The ACS also became the new home for Strong for Surgery, which was originally developed by surgeons in Washington State. This program empowers hospitals and clinics to integrate checklists into the preoperative phase of care.

In addition, the ACS was awarded a three-year, multimillion dollar R01 grant from the National Institute on Minority Health and Health Disparities. ACS Past-President L.D. Britt, MD, MPH, DSc(Hon), FACS, FCCM, FRCSEng(Hon), FRCSEd(Hon), FWACS(Hon), FRCSI(Hon), FCS(SA)(Hon), FRCSGlasg(Hon), is the principal investigator on this award, which is aimed at eliminating variances in access to surgical care.

The Committee on Trauma (COT), in collaboration with military partners and the National Highway Traffic Safety Administration (NHTSA), held a conference in April to advance the recommendations in the National Academies on Science, Engineering, and Medicine report, A National Trauma Care System: Integrating Military and Civilian Trauma Systems to Achieve Zero Preventable Deaths after Injury. The meeting brought together approximately 170 trauma care professionals with the goal of creating the framework for a National Trauma Care System Action Plan.

In addition, the COT Injury Prevention and Control Committee (IPCC) is advocating for a public health/trauma system approach to firearm injury prevention that would implement evidence-based firearm violence prevention programs through its network of trauma centers. These institutions are fostering and providing a forum for a professional dialogue with the goal of moving toward a consensus approach to reducing firearm injuries and deaths.

The Stop the Bleed® program continues to grow and garner support from members of Congress. Leaders of the ACS and the COT hosted a congressional briefing February 28 to highlight the training program. ACS leaders also offered Stop the Bleed training on Capitol Hill October 12 for members of Congress and their staffs.

Member Services

A total of 1,827 surgeons were welcomed into the College this year, making it the largest Initiate class ever. The continued growth in Fellowship can be attributed not only to the programs described previously, but also the College’s specific recruitment and retention activities. Examples of these efforts include release of the Physician Well-Being Index—a validated screening tool that helps members better understand their overall well-being and identify areas of risk—and outreach to Fellows with lapsed or lapsing membership.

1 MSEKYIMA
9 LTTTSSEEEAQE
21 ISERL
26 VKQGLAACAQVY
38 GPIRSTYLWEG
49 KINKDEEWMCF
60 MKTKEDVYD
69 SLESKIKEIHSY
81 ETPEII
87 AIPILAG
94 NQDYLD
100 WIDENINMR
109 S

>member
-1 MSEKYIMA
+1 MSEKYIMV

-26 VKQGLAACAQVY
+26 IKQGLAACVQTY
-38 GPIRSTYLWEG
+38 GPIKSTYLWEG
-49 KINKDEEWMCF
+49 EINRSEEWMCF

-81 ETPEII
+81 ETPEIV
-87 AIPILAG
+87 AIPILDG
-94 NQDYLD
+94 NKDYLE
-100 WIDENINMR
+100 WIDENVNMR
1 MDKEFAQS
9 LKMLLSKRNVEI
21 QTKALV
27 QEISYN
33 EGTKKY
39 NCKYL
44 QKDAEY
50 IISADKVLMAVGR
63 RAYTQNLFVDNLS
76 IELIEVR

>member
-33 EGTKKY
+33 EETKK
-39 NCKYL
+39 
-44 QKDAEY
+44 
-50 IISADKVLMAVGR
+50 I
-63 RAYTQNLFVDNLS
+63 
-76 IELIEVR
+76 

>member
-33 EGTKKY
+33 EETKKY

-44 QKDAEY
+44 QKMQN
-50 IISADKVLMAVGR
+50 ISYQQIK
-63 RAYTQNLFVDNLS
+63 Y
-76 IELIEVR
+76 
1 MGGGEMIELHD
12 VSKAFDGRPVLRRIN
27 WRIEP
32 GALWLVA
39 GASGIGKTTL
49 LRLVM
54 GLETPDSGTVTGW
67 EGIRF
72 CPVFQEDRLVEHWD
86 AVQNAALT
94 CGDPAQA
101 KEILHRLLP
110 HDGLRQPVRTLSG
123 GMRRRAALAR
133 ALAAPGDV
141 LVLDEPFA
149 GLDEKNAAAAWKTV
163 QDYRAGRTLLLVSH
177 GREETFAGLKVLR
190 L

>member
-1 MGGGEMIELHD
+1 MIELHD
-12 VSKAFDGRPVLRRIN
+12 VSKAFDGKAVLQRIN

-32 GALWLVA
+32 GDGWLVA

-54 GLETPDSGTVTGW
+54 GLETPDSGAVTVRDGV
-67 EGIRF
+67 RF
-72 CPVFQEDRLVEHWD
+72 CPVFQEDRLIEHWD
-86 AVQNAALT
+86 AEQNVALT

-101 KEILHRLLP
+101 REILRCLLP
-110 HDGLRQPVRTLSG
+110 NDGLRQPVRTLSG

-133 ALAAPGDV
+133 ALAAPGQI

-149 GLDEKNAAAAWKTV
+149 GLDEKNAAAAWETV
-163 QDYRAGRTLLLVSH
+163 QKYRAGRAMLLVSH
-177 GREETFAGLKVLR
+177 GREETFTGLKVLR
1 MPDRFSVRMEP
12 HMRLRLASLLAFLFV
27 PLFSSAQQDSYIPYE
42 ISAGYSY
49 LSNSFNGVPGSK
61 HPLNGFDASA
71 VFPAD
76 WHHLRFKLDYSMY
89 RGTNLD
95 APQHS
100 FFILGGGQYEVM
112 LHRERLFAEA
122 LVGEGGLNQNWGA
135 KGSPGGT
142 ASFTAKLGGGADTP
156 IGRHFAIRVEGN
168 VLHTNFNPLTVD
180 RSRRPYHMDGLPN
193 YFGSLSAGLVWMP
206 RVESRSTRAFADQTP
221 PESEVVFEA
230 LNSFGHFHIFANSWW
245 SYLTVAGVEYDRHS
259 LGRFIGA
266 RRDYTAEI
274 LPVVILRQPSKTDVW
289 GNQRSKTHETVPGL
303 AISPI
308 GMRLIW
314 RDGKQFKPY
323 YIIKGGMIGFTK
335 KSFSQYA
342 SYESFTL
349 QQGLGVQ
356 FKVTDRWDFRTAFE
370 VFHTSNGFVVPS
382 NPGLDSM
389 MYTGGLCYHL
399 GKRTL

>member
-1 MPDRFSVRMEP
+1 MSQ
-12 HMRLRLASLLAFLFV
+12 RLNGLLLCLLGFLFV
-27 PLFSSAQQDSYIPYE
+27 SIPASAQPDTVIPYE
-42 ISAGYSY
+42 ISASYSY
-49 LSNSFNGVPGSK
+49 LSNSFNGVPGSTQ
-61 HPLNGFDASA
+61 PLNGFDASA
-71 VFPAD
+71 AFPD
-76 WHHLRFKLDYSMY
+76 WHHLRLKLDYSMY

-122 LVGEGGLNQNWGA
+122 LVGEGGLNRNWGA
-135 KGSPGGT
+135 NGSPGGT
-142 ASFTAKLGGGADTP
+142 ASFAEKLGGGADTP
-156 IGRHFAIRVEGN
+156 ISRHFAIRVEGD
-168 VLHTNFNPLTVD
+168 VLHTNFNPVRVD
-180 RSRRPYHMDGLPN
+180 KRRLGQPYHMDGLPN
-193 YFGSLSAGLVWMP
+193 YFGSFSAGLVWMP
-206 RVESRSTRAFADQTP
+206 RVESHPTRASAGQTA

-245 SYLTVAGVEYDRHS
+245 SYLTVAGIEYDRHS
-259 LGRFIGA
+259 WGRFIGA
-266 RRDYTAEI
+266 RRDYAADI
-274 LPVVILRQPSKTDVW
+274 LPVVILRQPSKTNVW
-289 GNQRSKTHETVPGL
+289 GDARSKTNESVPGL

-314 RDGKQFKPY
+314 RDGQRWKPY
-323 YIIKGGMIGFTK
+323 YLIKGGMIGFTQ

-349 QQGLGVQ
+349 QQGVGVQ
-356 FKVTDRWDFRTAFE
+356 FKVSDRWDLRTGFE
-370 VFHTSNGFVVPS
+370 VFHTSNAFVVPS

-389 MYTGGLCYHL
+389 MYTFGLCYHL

The Board of Governors (B/G) continues to implement initiatives through its Pillars and Workgroups. Specific examples from this past year include the release of a white paper on out-of-network billing; production of the now biannual e-newsletter, The Cutting Edge; conduct of the 2017 Board of Governors Annual Survey, which focuses on the Stop the Bleed Campaign, the opioid crisis, work-related injuries/surgical ergonomics, and advanced practice providers in surgery; and development of a standardized letter of recommendation for applicants to surgery training programs. In addition, the B/G received a historically high number of Surgical Volunteerism and Humanitarian Awards nominations—54 versus 44 in 2016.

The Excelsior Surgical Society has been resurrected and is now a formal society within the ACS. The Society has elected officers, developed a charter, and convened a full-day meeting at the last three ACS Clinical Congresses.

The Women in Surgery Committee (WiSC) developed an ACS Statement on Gender Salary Equity, which the Board of Regents approved in June, and selected the second recipient of the second Mary Edwards Walker Inspiring Women in Surgery Award. The WiSC also offered a successful leadership program for 18 women surgeons in conjunction with the ACS Leadership & Advocacy Summit 2017.

Integrated Communications

The ACS website remains a vibrant source of information for members of the College, other members of the surgical team, and the general public, providing content on College programs, initiatives, and surgical news. Moreover, the functionality of the site undergoes continual improvements.

ACS media relations outreach efforts are focused on highlighting original research studies promoting surgical advances and innovation. In Washington, DC, the focus is on building media awareness of our positions and opinions on health care policy issues at the federal and state levels. The College and its activities have been covered in U.S. News & World Report, Reuters Health, New York Times, and USA Today, as well as on National Public Radio and NBC News.

The Bulletin successfully transitioned from a mostly print publication to an online publication in January. At press time, the Bulletin team was gearing up to survey readers on their impressions of the transition. The Journal of the American College of Surgeons also has begun the process of transitioning to an electronic-only journal.

The College’s social media presence continues to grow. In three years, the 115 ACS Communities have become home to more than 4,631 unique contributors who have posted more than 53,279 messages in approximately 8,996 discussion threads. Furthermore, the ACS continues to see upward trajectories on our Facebook, Twitter, and LinkedIn sites.

Looking forward to 2018

As these few examples demonstrate, the ACS is constantly moving forward to offer surgeons and the other members of the patient-care team the tools, resources, and educational opportunities they need to succeed in practice and to provide optimal patient care. As always, you are encouraged to contact the ACS leadership, and let us know how we can best serve you.